What is Berkeley?

  • (noun): Irish philosopher and Anglican bishop who opposed the materialism of Thomas Hobbes (1685-1753).
    Synonyms: Bishop Berkeley, George Berkeley
    See also — Additional definitions below

Some articles on berkeley:

Berkeley, Ontario
... Berkeley is a community on Ontario Highway 10 in the township of Chatsworth, Grey County, Ontario, Canada ... The Berkeley Post Office was opened in 1853 ... There were three churches in Berkeley a Presbyterian Church, an Anglican church and a United Church ...
Berkeley Unified School District
... Berkeley Unified School District is the public school district for the city of Berkeley, California ... administrative offices are located in Berkeley's old city hall on Martin Luther King Jr ...
Bob Switzer
... Switzer was born in Fromberg, Montana and raised in Berkeley California ... so he attended the College of Chemistry at the University of California, Berkeley ... but while unloading crates at the Heinz Ketchup factory in Berkeley, California, he tripped and fell, entering into a coma for several months after the ...
Allan V. Cox - Biography
... Cox began studying chemistry at the University of California, Berkeley ... He returned to Berkeley, but had so little interest in chemistry that his grades were too low to avoid being drafted into the United States Army ... his graduate research at the University of California, Berkeley, Cox concentrated on rock magnetism with John Verhoogen as his supervisor ...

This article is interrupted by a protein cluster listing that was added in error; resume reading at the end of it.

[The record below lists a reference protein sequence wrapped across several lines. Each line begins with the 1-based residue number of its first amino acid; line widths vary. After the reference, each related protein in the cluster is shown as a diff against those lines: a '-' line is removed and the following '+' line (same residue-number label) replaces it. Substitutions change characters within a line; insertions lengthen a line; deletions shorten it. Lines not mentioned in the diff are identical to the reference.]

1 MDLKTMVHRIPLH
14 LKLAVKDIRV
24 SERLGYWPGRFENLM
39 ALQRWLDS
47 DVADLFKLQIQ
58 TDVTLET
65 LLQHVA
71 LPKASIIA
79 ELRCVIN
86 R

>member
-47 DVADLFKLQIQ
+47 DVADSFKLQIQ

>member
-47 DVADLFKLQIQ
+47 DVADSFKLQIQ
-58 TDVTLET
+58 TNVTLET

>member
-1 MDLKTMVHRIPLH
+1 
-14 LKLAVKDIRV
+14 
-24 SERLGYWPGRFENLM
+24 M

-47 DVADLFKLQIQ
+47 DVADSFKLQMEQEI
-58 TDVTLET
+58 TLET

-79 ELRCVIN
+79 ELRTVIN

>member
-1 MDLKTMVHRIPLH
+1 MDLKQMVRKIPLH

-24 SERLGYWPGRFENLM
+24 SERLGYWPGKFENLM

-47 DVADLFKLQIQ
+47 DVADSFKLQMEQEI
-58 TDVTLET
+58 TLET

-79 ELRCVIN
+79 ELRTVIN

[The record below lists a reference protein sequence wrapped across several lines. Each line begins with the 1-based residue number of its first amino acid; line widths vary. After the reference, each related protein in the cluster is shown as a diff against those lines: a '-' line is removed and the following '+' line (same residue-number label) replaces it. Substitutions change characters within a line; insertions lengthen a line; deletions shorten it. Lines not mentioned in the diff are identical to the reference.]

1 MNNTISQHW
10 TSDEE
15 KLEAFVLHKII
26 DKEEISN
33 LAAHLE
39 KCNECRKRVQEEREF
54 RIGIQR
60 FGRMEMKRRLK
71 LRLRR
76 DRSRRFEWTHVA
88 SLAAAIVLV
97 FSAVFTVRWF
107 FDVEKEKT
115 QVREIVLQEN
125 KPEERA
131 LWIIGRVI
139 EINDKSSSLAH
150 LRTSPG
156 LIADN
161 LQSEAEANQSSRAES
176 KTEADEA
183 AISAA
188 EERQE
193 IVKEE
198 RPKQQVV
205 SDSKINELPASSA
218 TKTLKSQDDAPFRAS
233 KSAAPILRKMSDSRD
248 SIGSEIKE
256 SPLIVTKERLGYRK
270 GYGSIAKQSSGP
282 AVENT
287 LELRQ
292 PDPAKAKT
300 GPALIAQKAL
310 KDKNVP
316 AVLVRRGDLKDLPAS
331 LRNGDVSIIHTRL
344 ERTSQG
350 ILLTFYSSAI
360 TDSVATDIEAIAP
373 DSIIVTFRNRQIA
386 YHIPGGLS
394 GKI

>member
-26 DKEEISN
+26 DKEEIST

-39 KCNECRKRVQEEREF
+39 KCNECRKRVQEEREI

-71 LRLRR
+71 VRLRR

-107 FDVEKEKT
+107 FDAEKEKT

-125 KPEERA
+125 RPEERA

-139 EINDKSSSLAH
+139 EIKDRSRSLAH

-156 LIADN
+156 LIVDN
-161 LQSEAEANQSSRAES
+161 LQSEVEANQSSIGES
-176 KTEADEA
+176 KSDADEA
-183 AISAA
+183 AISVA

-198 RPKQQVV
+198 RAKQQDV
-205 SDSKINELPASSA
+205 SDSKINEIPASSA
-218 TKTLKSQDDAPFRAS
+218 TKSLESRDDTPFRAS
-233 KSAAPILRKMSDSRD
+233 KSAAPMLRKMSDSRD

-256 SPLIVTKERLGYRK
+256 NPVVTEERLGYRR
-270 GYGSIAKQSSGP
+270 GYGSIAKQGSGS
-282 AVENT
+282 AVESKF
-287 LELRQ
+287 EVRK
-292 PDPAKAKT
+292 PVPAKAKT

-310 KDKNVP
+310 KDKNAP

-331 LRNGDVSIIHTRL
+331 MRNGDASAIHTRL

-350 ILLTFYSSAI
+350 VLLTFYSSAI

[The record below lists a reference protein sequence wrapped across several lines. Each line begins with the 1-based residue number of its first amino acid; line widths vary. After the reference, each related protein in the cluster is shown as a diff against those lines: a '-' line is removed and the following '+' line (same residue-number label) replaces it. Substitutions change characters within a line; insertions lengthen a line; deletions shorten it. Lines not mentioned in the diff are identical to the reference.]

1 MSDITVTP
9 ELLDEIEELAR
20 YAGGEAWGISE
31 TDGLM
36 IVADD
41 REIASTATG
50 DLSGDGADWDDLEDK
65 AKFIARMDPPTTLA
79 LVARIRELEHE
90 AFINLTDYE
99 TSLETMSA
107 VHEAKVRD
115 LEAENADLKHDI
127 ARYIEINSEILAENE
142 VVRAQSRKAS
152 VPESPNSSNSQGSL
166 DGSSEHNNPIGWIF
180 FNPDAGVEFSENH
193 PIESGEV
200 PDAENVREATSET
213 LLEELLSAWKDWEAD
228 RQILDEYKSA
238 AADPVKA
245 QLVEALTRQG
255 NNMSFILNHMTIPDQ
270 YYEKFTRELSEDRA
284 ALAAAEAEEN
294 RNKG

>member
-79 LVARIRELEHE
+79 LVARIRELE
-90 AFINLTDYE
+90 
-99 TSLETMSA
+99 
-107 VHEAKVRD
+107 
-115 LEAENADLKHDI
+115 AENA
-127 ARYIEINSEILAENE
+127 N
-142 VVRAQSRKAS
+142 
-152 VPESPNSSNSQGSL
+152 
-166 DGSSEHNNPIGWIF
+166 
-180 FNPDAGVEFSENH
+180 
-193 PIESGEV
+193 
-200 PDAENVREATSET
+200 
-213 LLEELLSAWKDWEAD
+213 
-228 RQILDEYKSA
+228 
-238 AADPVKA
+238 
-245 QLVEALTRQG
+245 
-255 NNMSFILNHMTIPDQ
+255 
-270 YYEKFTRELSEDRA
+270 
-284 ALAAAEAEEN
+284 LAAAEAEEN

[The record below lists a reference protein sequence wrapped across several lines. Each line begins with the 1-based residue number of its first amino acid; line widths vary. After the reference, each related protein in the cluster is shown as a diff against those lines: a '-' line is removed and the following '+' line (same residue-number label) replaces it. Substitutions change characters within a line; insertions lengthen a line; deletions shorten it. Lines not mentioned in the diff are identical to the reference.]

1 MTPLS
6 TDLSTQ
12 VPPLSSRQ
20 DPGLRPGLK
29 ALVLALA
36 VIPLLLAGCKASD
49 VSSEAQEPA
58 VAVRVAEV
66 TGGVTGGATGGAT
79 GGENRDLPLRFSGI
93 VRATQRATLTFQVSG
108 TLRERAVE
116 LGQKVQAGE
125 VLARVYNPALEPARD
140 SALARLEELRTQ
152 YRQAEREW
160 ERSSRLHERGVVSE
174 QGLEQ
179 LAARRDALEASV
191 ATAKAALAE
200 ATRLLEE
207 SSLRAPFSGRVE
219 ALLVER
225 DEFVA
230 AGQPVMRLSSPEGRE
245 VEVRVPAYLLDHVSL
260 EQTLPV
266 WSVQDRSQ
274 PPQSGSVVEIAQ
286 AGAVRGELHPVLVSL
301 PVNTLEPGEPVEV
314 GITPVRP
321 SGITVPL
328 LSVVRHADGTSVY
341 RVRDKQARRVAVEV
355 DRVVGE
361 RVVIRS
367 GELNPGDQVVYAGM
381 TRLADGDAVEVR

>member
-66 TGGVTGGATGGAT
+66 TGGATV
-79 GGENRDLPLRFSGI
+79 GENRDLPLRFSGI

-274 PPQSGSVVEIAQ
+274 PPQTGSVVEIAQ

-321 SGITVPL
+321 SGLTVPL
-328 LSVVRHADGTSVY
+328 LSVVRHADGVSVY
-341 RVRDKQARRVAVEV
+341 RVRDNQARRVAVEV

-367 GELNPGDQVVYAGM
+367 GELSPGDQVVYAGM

Berkeley High School
... Berkeley High School refers to the following high schools Berkeley High School (Berkeley, California) Berkeley High School (Moncks Corner, South Carolina) Berkeley High School ...

More definitions of "Berkeley":

  • (noun): A city in California on the eastern shore of San Francisco Bay; site of the University of California at Berkeley.

Famous quotes containing the word berkeley:

    All that stock of arguments [the skeptics] produce to depreciate our faculties, and make mankind appear ignorant and low, are drawn principally from this head, to wit, that we are under an invincible blindness as to the true and real nature of things.
    —George Berkeley (1685–1753)

    There being in the make of an English mind a certain gloom and eagerness, which carries to the sad extreme; religion to fanaticism; free-thinking to atheism; liberty to rebellion.
    —George Berkeley (1685–1753)

    Religion is the centre which unites, and the cement which connects the several parts of members of the political body.
    —George Berkeley (1685–1753)